Pull Up a Chair

(photo: DocJelly/flickr)

My short-term memory is back at work, but not so much at home. The surgeons said it would take about three months for me to feel like I’m back to normal.

My son-in-law has sore feet from the anti-rejection drugs. Hopefully, they will be able to stabilize him with those drugs.

Paul and I are finally getting married, April 28th, 2012. We’re going to Sarasota, where my family lives. I picked out the ring… it’s a pear-shaped diamond on a slim band.

Hopefully, my brother who lives in Pensacola can come down with his kids. His kids play instruments and we hope they will play at our wedding. We’d like a combo… oboe, keyboard and violin.

There was always some reason not to get married. When my daughter was a teenager, I needed my head of household credit, so that I could make ends meet.

In the meantime, we are planning the wedding and hoping it all goes smoothly.

My sister will probably cater the event. She’s a caterer for her school district.

We are getting married on the beach… and then we’ll have a picnic of sorts. My sister will probably buy the food and we’ll pay her back, and give her a large tip, besides.

Pull Up a Chair: The Gift

(photo: Maeflower72/flickr)

[As many of you know, KarenM recently donated a kidney to her son-in-law Jimmy. Of course there’s a lot that went into getting them into the OR, but we’ll start with some tales from the surgery.  What a beautiful gift.  -Ed]

First off, after getting there ready to go, they delayed the surgery by one day. My son-in-law had to have an upper and lower endoscopy on Tuesday and they wanted him to rest afterwards. Originally, the surgery was scheduled for Wednesday, October 19th, but they re-scheduled it for Thursday, October 20th.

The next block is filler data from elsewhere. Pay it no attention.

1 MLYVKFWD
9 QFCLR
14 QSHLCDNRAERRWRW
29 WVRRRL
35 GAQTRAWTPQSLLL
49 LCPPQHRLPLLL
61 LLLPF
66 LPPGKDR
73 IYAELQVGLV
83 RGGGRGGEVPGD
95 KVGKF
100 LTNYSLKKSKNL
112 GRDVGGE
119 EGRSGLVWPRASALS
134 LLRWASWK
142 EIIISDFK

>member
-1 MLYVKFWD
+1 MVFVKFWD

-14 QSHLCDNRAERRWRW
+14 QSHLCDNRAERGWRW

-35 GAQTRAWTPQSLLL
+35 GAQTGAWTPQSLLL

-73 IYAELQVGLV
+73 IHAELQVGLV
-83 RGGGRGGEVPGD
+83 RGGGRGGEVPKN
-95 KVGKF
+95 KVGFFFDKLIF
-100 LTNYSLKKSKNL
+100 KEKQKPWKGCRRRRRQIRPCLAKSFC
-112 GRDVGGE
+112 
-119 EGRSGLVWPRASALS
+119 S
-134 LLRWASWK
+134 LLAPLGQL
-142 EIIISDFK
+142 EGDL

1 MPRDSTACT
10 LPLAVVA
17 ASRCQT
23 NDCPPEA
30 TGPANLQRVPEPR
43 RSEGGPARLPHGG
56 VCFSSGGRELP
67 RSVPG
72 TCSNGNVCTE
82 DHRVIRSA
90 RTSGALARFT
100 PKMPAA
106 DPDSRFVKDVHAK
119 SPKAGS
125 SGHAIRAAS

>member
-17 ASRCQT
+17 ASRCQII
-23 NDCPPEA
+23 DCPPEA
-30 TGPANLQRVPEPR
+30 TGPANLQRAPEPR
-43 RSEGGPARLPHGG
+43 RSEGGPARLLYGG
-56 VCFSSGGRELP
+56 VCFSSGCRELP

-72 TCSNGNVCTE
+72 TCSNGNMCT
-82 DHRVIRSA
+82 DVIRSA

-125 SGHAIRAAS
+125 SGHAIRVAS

Paul came down after my surgery on that Thursday and stayed with me in recovery and then came to my room with me. He came down again on Saturday and took me back to Theressa’s hotel suite (she had a lot of meeting planning points) and was able to get a suite. Paul stayed over… we had breakfast the next morning in the hotel and the chef picked up our check. I told her that I had just donated a kidney. After that, we went back to the hospital to see Theressa and Jimmy again, and his brother and sister-in-law and his aunt.

A funny story… they had given me some Versed and then introduced me to Jimmy’s surgeon. Theressa said I was polite and greeted him, but I don’t remember any of it. That Versed makes your forget everything!!!

Paul took me home on Sunday.

I couldn’t sleep in the hospital. They had those massage thingies around my ankles and they kept waking me up. The next night they kept waking me up to take my vital signs. I was really glad to get home where I could get some sleep. Of course, I did get some sleep in the hotel suite on Saturday night.

Jimmy looks great now. He was looking a bit grey about the face and his skin was a bit puffy, but now his skin is tight and he has a lot of color in his face. He looks fantastic! His hernias had come back. The surgeons fixed them and gave him a tummy tuck. He didn’t have much belly fat, but he had some loose skin and they wanted to get rid of that, so that he would heal better. Fat does not heal as well as muscle does.